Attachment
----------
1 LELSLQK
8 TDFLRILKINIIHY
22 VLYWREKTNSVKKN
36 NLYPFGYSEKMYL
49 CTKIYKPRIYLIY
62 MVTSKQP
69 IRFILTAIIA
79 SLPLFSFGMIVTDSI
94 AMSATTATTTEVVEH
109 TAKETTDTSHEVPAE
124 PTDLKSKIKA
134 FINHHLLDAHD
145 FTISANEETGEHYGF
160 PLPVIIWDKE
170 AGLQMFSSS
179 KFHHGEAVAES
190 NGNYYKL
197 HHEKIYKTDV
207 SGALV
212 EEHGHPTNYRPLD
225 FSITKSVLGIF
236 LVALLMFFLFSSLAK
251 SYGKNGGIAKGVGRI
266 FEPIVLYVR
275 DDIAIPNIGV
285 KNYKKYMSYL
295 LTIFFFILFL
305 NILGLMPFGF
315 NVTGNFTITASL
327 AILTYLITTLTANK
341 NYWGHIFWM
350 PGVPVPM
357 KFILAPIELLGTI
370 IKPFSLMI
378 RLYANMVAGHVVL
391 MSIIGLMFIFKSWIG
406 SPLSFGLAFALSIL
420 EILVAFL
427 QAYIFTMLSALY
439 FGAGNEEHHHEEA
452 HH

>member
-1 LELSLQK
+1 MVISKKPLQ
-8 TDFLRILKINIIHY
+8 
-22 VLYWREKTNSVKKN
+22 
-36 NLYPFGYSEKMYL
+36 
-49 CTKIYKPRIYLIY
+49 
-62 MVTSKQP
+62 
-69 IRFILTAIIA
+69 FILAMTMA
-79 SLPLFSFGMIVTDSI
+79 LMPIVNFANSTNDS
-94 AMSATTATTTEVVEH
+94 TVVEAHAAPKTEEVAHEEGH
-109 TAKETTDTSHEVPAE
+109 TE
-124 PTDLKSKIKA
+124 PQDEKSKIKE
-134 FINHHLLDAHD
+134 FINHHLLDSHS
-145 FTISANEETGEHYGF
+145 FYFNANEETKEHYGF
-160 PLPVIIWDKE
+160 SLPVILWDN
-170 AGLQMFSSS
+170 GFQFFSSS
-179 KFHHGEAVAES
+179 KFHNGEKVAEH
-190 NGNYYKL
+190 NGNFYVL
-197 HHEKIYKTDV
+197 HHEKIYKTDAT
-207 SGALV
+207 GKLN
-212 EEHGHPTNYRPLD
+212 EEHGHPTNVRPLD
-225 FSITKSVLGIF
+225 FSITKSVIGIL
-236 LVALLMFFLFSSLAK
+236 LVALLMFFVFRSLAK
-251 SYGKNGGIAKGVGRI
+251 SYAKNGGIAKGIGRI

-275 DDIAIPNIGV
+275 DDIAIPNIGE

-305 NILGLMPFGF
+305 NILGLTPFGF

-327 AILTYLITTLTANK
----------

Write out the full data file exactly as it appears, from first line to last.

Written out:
1 LELSLQK
8 TDFLRILKINIIHY
22 VLYWREKTNSVKKN
36 NLYPFGYSEKMYL
49 CTKIYKPRIYLIY
62 MVTSKQP
69 IRFILTAIIA
79 SLPLFSFGMIVTDSI
94 AMSATTATTTEVVEH
109 TAKETTDTSHEVPAE
124 PTDLKSKIKA
134 FINHHLLDAHD
145 FTISANEETGEHYGF
160 PLPVIIWDKE
170 AGLQMFSSS
179 KFHHGEAVAES
190 NGNYYKL
197 HHEKIYKTDV
207 SGALV
212 EEHGHPTNYRPLD
225 FSITKSVLGIF
236 LVALLMFFLFSSLAK
251 SYGKNGGIAKGVGRI
266 FEPIVLYVR
275 DDIAIPNIGV
285 KNYKKYMSYL
295 LTIFFFILFL
305 NILGLMPFGF
315 NVTGNFTITASL
327 AILTYLITTLTANK
341 NYWGHIFWM
350 PGVPVPM
357 KFILAPIELLGTI
370 IKPFSLMI
378 RLYANMVAGHVVL
391 MSIIGLMFIFKSWIG
406 SPLSFGLAFALSIL
420 EILVAFL
427 QAYIFTMLSALY
439 FGAGNEEHHHEEA
452 HH

>member
-1 LELSLQK
+1 MVISKKPLQ
-8 TDFLRILKINIIHY
+8 
-22 VLYWREKTNSVKKN
+22 
-36 NLYPFGYSEKMYL
+36 
-49 CTKIYKPRIYLIY
+49 
-62 MVTSKQP
+62 
-69 IRFILTAIIA
+69 FILAMTMA
-79 SLPLFSFGMIVTDSI
+79 LMPIVNFANSTNDS
-94 AMSATTATTTEVVEH
+94 TVVEAHAAPKTEEVAHEEGH
-109 TAKETTDTSHEVPAE
+109 TE
-124 PTDLKSKIKA
+124 PQDEKSKIKE
-134 FINHHLLDAHD
+134 FINHHLLDSHS
-145 FTISANEETGEHYGF
+145 FYFNANEETKEHYGF
-160 PLPVIIWDKE
+160 SLPVILWDN
-170 AGLQMFSSS
+170 GFQFFSSS
-179 KFHHGEAVAES
+179 KFHNGEKVAEH
-190 NGNYYKL
+190 NGNFYVL
-197 HHEKIYKTDV
+197 HHEKIYKTDAT
-207 SGALV
+207 GKLN
-212 EEHGHPTNYRPLD
+212 EEHGHPTNVRPLD
-225 FSITKSVLGIF
+225 FSITKSVIGIL
-236 LVALLMFFLFSSLAK
+236 LVALLMFFVFRSLAK
-251 SYGKNGGIAKGVGRI
+251 SYAKNGGIAKGIGRI

-275 DDIAIPNIGV
+275 DDIAIPNIGE

-305 NILGLMPFGF
+305 NILGLTPFGF

-327 AILTYLITTLTANK